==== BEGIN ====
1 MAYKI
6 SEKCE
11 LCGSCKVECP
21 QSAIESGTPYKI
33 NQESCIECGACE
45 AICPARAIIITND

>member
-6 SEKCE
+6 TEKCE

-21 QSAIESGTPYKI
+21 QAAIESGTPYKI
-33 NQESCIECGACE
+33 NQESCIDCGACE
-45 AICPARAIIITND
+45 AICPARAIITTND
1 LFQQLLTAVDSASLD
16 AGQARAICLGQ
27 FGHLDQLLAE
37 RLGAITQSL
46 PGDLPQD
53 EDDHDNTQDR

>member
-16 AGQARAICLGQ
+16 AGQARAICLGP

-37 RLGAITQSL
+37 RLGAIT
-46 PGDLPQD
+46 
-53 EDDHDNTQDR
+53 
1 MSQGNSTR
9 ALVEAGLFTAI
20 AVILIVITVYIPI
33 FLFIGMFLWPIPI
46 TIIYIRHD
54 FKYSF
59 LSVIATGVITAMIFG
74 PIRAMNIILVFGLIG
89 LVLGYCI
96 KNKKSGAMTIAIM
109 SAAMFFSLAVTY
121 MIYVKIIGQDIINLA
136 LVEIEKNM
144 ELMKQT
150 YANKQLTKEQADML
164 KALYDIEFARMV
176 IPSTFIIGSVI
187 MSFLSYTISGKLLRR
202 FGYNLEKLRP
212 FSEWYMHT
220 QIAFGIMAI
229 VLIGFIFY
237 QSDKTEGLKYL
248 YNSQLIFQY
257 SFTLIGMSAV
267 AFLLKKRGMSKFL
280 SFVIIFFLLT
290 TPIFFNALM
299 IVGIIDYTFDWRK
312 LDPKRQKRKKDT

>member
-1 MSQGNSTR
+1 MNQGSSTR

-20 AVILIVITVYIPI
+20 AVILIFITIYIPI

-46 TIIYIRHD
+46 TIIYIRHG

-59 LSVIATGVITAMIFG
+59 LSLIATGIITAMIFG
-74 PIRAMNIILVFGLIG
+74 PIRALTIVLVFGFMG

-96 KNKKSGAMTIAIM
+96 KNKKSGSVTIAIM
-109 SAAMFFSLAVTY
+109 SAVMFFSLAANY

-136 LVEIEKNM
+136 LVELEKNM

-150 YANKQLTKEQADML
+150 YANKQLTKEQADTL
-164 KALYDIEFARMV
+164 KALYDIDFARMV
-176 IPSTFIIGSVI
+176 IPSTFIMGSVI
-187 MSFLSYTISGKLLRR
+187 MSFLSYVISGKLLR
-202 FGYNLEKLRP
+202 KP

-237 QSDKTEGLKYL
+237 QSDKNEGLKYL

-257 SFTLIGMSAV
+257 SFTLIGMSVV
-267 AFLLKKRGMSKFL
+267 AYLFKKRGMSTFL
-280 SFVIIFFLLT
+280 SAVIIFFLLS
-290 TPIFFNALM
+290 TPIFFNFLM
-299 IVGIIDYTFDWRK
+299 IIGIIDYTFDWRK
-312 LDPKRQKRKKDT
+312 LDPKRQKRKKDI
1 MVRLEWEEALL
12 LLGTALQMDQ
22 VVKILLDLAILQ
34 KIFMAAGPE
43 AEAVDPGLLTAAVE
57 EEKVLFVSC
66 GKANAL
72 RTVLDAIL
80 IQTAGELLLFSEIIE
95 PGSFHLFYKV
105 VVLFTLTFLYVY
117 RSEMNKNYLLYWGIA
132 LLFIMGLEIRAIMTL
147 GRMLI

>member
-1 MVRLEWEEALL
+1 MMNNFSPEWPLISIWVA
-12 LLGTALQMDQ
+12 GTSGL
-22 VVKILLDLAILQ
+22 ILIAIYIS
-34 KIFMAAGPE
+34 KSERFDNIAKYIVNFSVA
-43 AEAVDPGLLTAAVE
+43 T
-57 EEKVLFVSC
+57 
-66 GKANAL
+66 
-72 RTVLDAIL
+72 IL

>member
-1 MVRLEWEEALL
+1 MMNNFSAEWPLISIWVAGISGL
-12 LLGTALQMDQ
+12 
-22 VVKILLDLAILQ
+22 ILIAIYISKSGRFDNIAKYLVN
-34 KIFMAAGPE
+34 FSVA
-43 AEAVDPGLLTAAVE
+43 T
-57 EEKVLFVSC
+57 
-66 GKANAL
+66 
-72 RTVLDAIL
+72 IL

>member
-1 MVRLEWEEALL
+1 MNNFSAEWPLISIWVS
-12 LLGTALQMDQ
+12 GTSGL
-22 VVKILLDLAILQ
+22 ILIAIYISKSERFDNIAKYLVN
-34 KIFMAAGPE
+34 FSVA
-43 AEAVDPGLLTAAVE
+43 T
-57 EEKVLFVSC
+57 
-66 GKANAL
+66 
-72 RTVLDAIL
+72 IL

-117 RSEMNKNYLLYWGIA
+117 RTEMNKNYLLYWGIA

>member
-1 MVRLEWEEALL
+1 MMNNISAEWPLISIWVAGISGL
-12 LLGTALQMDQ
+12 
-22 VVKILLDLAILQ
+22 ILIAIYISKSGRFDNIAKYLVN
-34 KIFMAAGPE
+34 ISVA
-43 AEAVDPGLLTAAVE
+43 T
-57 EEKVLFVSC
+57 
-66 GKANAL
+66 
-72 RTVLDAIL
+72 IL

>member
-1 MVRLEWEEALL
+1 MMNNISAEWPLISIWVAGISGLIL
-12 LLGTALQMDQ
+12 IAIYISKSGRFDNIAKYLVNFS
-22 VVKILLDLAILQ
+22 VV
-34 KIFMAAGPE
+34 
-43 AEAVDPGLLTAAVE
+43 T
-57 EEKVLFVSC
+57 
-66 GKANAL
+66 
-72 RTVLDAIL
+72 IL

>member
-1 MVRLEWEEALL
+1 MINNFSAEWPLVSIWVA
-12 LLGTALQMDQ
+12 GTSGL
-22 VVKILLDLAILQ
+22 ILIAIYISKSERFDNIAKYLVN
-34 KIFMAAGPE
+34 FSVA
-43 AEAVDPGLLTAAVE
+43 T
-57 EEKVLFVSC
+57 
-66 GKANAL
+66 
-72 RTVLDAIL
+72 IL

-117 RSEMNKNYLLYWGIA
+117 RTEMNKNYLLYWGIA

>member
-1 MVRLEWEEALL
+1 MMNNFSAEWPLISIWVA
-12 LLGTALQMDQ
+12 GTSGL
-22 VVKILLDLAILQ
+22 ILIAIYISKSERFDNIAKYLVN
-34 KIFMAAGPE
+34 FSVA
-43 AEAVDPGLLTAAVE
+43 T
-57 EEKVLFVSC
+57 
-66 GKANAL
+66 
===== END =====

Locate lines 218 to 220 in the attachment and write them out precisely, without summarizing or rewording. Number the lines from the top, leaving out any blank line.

-72 RTVLDAIL
+72 IL

-117 RSEMNKNYLLYWGIA